Select email source carefully
You should think about where you get the email addresses that you send email to. Never send email to addresses that you get from outside sources. If you do use a list from someone else, and you start to get spam reports, dump the whole list immediately. The fact that a few users from a list are reporting spam indicates that many other addresses on the same list are probably 'dirty.' If you do get email addresses from multiple sources, keep track of where each one comes from so that you can figure out where the "dirty" addresses are coming from.
State your terms clearly
Make it very clear to people when they sign up for your list what they should expect. If you send your email once a week, let them know that they will be getting weekly email from you, and tell them what they will have to do in the future to unsubscribe.
If you offer some service in return for people reading your email, make sure that people know reading your email is a condition of a contractual agreement.
Verify email addresses
Sometimes, people will use a fake email address when signing up for something. Once in a while, this fake address can be someone else's real address. The recipient then sees your mailing as spam. Also, people have been known to take revenge on spam-fighters by signing them up for hundreds of mailing lists at once. Ideally, all mailing lists should protect against this. You can protect against this by asking each list subscriber to respond with a special code that you send out in email:
- New user (Joe) asks to be added to list.
- You send email with enable-code to Joe confirming signup.
- Joe replies to your email.
- Signup confirmed, and Joe is added to your list.
This is the method most noncommercial lists use, as well as well run commercial systems like deja.com.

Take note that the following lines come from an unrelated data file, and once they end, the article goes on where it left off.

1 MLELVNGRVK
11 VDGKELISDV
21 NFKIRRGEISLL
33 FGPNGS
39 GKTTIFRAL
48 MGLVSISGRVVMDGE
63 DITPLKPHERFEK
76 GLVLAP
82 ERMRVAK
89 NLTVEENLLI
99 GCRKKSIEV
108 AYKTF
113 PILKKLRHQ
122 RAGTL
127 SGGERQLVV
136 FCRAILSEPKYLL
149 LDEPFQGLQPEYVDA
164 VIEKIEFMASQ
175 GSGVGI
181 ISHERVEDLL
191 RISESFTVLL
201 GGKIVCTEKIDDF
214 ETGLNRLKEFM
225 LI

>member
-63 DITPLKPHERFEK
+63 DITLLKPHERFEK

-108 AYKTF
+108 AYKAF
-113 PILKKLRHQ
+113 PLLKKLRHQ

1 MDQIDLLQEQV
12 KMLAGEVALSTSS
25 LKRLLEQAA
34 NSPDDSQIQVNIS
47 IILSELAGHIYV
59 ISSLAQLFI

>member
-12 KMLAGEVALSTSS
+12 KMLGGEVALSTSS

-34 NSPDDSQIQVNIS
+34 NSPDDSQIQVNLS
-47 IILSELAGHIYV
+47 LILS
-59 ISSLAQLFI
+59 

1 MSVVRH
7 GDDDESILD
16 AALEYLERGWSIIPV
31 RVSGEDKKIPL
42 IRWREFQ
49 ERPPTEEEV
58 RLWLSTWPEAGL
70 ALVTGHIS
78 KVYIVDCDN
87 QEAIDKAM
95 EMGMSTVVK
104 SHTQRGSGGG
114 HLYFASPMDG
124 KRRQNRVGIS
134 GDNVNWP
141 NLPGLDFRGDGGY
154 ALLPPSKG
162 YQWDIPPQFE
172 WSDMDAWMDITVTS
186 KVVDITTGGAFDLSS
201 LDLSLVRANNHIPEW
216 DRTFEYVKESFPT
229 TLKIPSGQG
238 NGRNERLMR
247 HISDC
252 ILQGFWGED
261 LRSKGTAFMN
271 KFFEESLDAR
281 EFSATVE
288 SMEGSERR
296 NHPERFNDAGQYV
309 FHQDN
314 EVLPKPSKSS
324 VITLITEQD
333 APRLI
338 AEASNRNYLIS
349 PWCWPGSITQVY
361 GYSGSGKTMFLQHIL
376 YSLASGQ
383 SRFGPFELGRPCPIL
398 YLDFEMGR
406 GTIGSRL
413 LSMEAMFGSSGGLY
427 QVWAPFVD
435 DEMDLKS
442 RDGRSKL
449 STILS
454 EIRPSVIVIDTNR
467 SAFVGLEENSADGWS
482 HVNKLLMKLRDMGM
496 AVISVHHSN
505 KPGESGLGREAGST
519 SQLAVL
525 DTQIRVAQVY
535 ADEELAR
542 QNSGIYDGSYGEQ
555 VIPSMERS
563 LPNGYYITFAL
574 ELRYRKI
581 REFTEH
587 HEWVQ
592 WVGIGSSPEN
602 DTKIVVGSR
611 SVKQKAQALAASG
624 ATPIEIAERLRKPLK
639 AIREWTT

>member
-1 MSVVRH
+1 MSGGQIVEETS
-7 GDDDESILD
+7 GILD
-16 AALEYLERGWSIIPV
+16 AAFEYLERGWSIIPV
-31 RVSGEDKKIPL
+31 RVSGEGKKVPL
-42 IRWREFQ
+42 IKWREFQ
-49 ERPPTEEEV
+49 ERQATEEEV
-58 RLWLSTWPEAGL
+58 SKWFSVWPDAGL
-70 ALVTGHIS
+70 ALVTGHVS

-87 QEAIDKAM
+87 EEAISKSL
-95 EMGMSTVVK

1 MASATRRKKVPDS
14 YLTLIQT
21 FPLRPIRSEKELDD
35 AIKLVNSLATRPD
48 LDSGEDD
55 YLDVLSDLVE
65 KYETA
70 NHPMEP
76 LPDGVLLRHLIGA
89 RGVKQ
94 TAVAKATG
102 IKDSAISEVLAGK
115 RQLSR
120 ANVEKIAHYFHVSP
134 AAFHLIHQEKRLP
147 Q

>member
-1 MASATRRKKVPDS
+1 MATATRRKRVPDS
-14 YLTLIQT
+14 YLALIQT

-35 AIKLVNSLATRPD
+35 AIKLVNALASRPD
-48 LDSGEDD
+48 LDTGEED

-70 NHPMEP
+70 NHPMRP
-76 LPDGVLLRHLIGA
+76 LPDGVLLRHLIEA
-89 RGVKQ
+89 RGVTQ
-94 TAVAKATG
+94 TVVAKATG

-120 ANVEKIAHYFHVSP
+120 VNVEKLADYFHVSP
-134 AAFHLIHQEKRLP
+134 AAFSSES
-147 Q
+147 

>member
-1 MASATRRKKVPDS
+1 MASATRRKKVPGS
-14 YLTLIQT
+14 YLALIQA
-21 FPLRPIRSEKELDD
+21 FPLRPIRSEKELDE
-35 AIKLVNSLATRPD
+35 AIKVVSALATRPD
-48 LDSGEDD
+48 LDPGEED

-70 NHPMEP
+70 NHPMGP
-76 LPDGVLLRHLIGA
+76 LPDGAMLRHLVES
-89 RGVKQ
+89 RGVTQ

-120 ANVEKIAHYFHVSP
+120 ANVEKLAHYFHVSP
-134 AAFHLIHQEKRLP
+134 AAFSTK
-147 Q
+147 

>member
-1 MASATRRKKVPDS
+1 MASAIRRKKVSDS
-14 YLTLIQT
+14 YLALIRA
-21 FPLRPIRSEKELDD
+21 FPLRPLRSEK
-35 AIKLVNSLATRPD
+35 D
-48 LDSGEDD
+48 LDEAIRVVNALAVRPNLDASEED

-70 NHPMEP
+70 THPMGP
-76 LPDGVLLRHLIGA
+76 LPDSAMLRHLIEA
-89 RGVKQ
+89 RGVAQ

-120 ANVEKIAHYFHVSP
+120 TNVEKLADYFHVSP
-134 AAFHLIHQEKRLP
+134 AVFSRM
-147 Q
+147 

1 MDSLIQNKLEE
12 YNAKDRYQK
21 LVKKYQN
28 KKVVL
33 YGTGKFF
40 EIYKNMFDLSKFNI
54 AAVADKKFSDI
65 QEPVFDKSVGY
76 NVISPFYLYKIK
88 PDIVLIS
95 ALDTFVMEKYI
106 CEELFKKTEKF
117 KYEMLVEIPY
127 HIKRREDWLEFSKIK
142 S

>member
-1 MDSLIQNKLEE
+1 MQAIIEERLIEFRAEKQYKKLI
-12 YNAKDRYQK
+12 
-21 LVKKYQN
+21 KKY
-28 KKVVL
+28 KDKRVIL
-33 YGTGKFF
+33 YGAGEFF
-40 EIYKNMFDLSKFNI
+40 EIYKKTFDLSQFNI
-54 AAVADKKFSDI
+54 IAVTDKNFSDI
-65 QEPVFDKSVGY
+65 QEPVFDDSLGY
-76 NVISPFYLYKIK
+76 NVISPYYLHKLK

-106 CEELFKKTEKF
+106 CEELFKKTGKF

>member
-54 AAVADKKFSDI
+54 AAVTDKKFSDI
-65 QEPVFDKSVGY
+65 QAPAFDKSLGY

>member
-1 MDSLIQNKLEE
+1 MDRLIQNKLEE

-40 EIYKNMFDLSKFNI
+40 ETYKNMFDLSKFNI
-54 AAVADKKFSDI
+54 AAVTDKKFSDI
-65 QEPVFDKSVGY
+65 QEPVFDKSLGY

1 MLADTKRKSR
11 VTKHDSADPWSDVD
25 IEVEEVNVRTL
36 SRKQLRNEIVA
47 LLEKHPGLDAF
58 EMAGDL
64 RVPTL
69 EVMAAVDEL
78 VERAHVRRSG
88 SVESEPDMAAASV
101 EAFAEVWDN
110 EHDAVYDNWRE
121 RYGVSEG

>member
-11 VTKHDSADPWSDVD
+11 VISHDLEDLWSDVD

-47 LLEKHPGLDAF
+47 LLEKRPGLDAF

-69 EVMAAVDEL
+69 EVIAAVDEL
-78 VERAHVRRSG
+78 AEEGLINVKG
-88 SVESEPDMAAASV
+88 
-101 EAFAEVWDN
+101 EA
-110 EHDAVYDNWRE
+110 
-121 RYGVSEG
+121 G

This is a bit of a barrier for a commercial list, so you may decide to avoid verification of this kind, but you should be extra careful in your removal procedures if you do forgo address verification. You should also be prepared for fallout from this (IMHO) bad decision.
Purchased lists are bad. Period. The people on those lists didn't opt-in to receive email from you. They're not going to recognize you, and they're going to report your mail as spam. Besides possibly ending up on the SpamCop and other blocking lists, you could find yourself blocked from sending to many of the major providers such as AOL, Hotmail, Yahoo and Mail.com. Doing email right means getting permission. People should know they're signing up to receive emails from you. If they don't, that list will cause problems.
Identify yourself clearly
At the start of your mailing, identify your company and tell the recipients where you got their email addresses and when/where they authorized you to use their addresses for sending this mailing. For example "This email is sent from www.widgets.com. You authorized this mailing when you registered your widget on our web-site. See below for removal directions."
Personalize the headers and body of the email
It takes longer to send mailings this way, but it makes the mailing look much more credible and professional. Personalize the email with the recipient's email address in the To: field, and at the start of the body - possibly as part of the sender-identification suggested above. "Hello email@example.com. This email.."
Basic Mailing List Management Principles for Preventing Abuse by Trend Micro
Double Opt-in How-To by Digital River